Food, food and more food: At the track – If food is not included with your ticket, you can bring a box lunch, but be sure to check the rules about what is allowed to be brought in the gates.

  • Vendors come around with drinks- order several. That way you don't have to wait in long lines, and next time they pass, you will be ready for another.
  • Remember to hydrate with water too!

Around Town – Make reservations for hotels and dinners (before and after races) as soon as you know you’ll be attending. Good luck finding either at the last minute. But, if you don’t have reservations, find a Louisville food truck. {We love Grind burgers!} And since many homeowners head out-of-town for the Derby and rent their houses, you might find one on VRBO.com or airbnb.com at the last minute.

It's Bourbon country, baby!: As the home of Bourbon, get ready to drink a lot of it at the Derby (but please don't drink & drive!). And while here, visit the distilleries, which can even be family outings. Actually the official drink of the Oaks is the Oaks Lily which is made with vodka; but yes, the traditional drink of Churchill Downs and the Kentucky Derby is a Mint Julep, which is made with bourbon. Although traditionally served in a silver cup, at the Derby (and Oaks), you’ll receive a commemorative glass cup with each order. Keep ‘em and start your collection.

Tickets & Seating: We suggest buying tickets directly from Churchill Downs. You’ll get a good description of your seat and the amenities. Pay attention to where your seat is located - your box seat may be in a section exposed to rain or sun all day long. If you want to play it safe, make sure you buy a “covered” seat. If you are trackside, you are not covered, but you’ll have a great view. Your seats (unless you are in suites indoors) are folding chairs. There are six in a box and your “box” is actually a metal bar, so you’ll know your neighbors quite well by the end of the day. The fun of Derby is seeing the outfits, the horses before the races, the horses walking to and from the Paddock, etc., so wandering around is not only highly encouraged, it is part of the experience.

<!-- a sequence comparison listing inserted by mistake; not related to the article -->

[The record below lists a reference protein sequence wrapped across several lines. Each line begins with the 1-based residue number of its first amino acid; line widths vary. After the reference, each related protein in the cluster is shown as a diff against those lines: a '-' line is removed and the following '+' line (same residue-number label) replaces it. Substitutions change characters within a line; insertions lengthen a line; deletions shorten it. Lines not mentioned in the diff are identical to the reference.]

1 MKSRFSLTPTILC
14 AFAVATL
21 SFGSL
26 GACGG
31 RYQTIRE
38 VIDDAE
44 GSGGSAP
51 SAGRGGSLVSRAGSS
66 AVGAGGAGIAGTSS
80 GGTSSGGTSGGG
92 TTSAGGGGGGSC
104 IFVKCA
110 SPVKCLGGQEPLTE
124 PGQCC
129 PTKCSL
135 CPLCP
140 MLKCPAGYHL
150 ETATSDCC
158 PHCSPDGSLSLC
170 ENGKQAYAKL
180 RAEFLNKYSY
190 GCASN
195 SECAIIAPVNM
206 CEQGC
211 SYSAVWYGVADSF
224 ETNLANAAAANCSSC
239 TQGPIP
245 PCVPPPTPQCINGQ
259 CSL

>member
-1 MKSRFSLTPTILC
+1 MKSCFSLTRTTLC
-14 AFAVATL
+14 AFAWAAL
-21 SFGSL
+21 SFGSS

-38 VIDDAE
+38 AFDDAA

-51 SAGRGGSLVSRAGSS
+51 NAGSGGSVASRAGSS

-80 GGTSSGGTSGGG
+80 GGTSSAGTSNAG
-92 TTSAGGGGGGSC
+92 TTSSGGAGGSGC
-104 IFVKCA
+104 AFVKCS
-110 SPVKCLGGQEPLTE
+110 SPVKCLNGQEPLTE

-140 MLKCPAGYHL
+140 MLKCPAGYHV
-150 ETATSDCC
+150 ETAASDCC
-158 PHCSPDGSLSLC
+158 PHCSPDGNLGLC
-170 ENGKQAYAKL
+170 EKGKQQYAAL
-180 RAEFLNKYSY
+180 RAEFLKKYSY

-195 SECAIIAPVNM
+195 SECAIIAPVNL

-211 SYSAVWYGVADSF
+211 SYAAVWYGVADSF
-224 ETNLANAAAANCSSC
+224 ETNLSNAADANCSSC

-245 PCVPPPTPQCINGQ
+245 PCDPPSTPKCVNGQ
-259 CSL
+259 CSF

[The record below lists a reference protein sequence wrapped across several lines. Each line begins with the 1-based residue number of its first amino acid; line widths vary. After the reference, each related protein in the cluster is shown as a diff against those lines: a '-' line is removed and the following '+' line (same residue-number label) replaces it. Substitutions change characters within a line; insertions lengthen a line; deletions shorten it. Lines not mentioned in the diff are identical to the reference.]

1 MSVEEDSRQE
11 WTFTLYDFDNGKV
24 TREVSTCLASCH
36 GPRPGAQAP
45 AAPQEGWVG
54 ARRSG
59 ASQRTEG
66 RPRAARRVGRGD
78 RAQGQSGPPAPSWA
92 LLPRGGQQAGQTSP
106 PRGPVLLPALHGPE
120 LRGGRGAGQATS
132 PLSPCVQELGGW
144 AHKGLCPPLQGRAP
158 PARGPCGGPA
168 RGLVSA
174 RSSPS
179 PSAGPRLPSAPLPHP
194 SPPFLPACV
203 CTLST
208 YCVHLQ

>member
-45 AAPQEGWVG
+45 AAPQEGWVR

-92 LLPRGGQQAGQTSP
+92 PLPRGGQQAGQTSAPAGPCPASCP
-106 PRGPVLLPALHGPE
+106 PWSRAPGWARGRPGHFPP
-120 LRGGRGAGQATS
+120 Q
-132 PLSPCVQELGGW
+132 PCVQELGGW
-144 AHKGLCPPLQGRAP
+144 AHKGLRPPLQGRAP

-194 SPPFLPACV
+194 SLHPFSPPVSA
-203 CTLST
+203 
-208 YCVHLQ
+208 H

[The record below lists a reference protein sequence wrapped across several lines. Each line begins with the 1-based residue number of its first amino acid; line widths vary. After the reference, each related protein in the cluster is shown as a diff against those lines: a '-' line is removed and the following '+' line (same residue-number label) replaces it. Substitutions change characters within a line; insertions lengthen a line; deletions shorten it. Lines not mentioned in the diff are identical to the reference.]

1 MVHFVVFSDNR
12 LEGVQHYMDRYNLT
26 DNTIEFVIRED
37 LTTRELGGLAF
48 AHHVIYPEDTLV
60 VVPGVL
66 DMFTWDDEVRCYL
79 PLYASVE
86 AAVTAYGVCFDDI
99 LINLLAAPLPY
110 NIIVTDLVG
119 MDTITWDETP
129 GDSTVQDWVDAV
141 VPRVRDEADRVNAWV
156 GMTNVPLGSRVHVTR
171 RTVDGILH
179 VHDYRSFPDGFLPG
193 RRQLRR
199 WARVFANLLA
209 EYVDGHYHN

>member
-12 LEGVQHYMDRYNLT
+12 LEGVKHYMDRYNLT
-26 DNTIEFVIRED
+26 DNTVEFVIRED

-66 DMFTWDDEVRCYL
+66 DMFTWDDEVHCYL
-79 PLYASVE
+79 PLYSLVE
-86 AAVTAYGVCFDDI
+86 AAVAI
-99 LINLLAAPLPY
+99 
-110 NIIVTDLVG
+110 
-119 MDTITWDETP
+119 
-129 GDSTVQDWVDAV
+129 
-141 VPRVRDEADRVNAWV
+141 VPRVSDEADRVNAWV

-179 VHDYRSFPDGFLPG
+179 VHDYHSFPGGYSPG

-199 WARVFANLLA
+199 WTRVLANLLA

The Ladies Room: No matter where you sit, you will have a great view. But the bathrooms are what set everyone apart. Drinking all day means... long lines in the ladies' room. But don’t be discouraged. The efficiency of the attendants is the best I’ve ever encountered. However, if you are headed to the infield, byot. (Bring your own toilet paper). We hear they've been known to run out. If you are in the suites, enjoy the semi-privacy and no long lines!

What is the Infield?: No tickets? No worries! You can always gain access to the infield. While Oaks Day may not be that crowded, Derby day will most definitely be packed. The infield is made up of a partying crowd that’s come to enjoy themselves. You’ll have access to the Paddock area as well, but since there is no limit to the number of tickets that are sold for the infield, prepare for crowds. And if it has rained, get ready for mud. And unless you secure a spot near the track, you might miss the races, but you can enjoy the party!

All bets are on!: If you aren’t an expert in betting, read the program. There is a little tutorial and key in the front. You don’t want to be  “that” girl holding up the line, you want to be talking about trifectas with the rest of the gang.

  • Bring $1 bills. Lots of them… the lines to the ATM are longer than the betting lines.
  • If you win, it's customary to tip the clerk. (Supposedly it brings you good luck!)
  • Betting on colors, names and birthdays is fine. You'd be surprised how many people beat the odds with these bets - but don't hold us to it.


  • Bring a phone phone for photos and a backup battery because service is spotty, especially if you want to Instagram.
  • Show Louisville some love with the Louisville Love app for photos, if you have service!
  • Bring ibuprofen or aspirin. With noise, hats, cigar smoke, heat, etc., you have the perfect storm for headaches.
  • Fashion First Aid has a handy pack you can carry in your purse of essentials you might need for the day. We kinda think it would be handy for trips too! It'll cover hat problems, heel blisters, armpit stains and more in a handy package. (I'm pretty impressed by how they have a solution for just about any problem I have!)

After you've completed all your planning for the best weekend ever, the most important tip is to sit back, enjoy the races, and have some fun in Louisville! It's a fantastic city to explore apart from the races with amazing dining, wonderful parks, a beautiful river, and the friendliest people you ever did meet.

Many thanks to local friends Natalie, Ashley, Christy of The Bourbon Blush, and Shelley for their tips, & everyone else I've pestered over the years!